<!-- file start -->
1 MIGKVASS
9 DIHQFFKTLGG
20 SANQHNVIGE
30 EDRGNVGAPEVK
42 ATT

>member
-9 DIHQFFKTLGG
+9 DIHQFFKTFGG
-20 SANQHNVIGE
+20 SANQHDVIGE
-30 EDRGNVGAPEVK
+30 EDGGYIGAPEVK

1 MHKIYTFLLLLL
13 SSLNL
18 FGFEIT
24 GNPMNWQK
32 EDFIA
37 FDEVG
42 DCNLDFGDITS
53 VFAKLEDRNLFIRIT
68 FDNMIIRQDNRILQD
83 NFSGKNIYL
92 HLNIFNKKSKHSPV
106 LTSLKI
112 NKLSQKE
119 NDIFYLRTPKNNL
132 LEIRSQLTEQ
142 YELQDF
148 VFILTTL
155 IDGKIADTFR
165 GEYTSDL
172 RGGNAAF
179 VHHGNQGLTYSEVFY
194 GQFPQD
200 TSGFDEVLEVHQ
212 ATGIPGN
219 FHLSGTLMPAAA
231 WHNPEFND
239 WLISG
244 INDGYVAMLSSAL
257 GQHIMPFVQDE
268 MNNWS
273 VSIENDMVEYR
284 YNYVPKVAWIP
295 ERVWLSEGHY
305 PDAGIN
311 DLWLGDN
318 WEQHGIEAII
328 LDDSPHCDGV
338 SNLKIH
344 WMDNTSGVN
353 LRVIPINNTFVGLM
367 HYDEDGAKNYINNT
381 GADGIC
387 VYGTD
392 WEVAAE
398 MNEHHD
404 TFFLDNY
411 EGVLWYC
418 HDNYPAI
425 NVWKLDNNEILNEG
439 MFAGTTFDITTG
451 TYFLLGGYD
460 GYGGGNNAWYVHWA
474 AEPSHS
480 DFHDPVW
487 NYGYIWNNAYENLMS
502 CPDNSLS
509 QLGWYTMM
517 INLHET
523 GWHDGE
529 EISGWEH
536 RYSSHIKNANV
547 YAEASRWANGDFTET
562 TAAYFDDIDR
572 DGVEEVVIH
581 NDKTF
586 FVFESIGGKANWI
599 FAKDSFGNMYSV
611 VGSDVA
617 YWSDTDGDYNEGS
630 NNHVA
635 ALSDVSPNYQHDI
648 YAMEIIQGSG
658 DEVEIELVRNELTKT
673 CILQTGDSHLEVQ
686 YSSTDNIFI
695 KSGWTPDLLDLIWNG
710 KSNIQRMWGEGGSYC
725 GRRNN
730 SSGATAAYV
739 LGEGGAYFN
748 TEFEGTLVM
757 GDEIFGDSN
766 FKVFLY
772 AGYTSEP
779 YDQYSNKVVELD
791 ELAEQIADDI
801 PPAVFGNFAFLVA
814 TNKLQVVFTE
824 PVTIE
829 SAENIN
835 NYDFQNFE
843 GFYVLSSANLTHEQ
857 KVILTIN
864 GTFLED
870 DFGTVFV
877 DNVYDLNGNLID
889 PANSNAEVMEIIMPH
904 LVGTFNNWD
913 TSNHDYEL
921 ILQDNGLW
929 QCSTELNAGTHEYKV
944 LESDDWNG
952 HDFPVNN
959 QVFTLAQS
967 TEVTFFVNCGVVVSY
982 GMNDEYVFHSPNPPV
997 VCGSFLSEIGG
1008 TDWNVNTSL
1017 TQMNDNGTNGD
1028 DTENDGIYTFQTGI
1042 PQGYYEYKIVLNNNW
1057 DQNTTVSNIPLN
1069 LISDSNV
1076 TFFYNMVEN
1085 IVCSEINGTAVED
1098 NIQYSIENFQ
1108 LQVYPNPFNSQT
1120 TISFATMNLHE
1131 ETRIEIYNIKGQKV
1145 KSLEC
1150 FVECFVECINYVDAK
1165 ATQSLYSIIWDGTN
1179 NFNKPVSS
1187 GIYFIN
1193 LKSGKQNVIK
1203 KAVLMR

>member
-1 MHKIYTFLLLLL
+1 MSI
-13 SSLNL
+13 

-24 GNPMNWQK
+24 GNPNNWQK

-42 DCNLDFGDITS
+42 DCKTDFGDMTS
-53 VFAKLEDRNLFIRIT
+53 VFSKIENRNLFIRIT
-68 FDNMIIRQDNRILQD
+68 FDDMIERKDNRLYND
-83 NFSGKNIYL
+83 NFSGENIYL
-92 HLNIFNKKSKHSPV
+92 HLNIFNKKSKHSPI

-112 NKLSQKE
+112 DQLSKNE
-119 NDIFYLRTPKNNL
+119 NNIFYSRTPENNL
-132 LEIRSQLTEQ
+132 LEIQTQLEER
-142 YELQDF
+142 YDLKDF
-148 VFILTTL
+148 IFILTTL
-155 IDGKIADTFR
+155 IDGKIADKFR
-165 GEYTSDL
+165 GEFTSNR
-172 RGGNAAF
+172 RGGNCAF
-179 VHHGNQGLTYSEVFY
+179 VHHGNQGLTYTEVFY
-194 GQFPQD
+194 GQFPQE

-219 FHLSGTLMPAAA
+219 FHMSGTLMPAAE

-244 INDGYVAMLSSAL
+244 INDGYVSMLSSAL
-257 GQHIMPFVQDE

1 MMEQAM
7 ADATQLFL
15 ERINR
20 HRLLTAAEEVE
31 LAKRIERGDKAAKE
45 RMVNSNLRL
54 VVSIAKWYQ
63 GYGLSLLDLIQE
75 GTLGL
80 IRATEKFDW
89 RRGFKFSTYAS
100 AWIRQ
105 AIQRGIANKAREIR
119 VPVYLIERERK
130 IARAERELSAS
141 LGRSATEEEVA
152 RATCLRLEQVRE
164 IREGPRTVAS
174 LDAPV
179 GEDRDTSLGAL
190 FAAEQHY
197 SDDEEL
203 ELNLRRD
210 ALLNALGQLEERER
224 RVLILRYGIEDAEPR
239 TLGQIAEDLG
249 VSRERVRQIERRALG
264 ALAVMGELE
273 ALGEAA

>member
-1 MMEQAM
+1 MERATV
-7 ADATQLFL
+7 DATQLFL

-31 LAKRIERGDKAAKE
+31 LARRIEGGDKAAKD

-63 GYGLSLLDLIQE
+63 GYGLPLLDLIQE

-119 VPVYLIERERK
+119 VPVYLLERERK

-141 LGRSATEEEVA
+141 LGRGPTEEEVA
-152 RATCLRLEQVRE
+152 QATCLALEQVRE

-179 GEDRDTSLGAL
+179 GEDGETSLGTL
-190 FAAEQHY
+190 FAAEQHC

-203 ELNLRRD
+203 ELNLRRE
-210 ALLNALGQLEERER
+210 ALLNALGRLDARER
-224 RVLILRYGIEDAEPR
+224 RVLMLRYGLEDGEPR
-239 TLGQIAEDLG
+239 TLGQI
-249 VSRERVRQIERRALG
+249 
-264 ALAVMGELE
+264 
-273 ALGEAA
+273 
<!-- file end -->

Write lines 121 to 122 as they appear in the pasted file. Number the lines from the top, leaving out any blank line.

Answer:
1017 TQMNDNGTNGD
1028 DTENDGIYTFQTGI